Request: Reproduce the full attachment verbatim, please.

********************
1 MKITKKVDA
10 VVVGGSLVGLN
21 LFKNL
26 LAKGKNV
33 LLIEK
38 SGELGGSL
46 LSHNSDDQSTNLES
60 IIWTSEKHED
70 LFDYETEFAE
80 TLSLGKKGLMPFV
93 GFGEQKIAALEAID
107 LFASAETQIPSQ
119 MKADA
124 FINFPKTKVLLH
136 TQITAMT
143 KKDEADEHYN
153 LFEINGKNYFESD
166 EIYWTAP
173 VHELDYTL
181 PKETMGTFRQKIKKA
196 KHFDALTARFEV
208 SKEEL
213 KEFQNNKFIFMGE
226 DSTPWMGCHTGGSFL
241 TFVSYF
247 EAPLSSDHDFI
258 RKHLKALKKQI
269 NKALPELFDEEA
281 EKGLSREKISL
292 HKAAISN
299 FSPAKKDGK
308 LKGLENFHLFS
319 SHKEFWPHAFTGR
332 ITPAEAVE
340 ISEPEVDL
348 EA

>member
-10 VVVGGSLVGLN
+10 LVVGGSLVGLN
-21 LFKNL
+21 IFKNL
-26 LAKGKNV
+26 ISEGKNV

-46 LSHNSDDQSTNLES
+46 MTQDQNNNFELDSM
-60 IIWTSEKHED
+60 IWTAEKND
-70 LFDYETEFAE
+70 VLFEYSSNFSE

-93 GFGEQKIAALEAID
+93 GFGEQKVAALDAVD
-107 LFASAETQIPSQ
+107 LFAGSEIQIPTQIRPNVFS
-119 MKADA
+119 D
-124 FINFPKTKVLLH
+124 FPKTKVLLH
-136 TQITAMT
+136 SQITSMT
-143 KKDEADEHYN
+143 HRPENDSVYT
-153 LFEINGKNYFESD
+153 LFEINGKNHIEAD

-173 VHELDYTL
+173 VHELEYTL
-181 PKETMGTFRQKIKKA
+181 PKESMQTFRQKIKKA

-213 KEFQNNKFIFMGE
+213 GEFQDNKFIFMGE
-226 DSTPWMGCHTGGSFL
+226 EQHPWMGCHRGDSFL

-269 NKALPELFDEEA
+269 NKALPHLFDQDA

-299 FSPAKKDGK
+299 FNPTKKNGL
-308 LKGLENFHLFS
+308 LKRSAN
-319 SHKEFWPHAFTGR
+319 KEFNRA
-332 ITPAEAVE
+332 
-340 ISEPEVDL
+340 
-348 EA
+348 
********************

1 MKITKKVDA
10 VVVGGSLVGLN
21 LFKNL
26 LAKGKNV
33 LLIEK
38 SGELGGSL
46 LSHNSDDQSTNLES
60 IIWTSEKHED
70 LFDYETEFAE
80 TLSLGKKGLMPFV
93 GFGEQKIAALEAID
107 LFASAETQIPSQ
119 MKADA
124 FINFPKTKVLLH
136 TQITAMT
143 KKDEADEHYN
153 LFEINGKNYFESD
166 EIYWTAP
173 VHELDYTL
181 PKETMGTFRQKIKKA
196 KHFDALTARFEV
208 SKEEL
213 KEFQNNKFIFMGE
226 DSTPWMGCHTGGSFL
241 TFVSYF
247 EAPLSSDHDFI
258 RKHLKALKKQI
269 NKALPELFDEEA
281 EKGLSREKISL
292 HKAAISN
299 FSPAKKDGK
308 LKGLENFHLFS
319 SHKEFWPHAFTGR
332 ITPAEAVE
340 ISEPEVDL
348 EA

>member
-10 VVVGGSLVGLN
+10 LVVGGSLVGLN
-21 LFKNL
+21 IFKNL
-26 LAKGKNV
+26 ISEGKNV

-46 LSHNSDDQSTNLES
+46 MTQDQNNNFELDSM
-60 IIWTSEKHED
+60 IWTAEKND
-70 LFDYETEFAE
+70 VLFEYSSNFSE

-93 GFGEQKIAALEAID
+93 GFGEQKVAALDAVD
-107 LFASAETQIPSQ
+107 LFAGSEIQIPTQIRPNVFS
-119 MKADA
+119 D
-124 FINFPKTKVLLH
+124 FPKTKVLLH
-136 TQITAMT
+136 SQITSMT
-143 KKDEADEHYN
+143 HRPENDSVYT
-153 LFEINGKNYFESD
+153 LFEINGKNHIEAD

-173 VHELDYTL
+173 VHELEYTL
-181 PKETMGTFRQKIKKA
+181 PKESMQTFRQKIKKA

-213 KEFQNNKFIFMGE
+213 GEFQDNKFIFMGE
-226 DSTPWMGCHTGGSFL
+226 EQHPWMGCHRGDSFL

-269 NKALPELFDEEA
+269 NKALPHLFDQDA

-299 FSPAKKDGK
+299 FNPTKKNGL
-308 LKGLENFHLFS
+308 LKRSAN
-319 SHKEFWPHAFTGR
+319 KEFNRA
-332 ITPAEAVE
+332 
-340 ISEPEVDL
+340 
-348 EA
+348 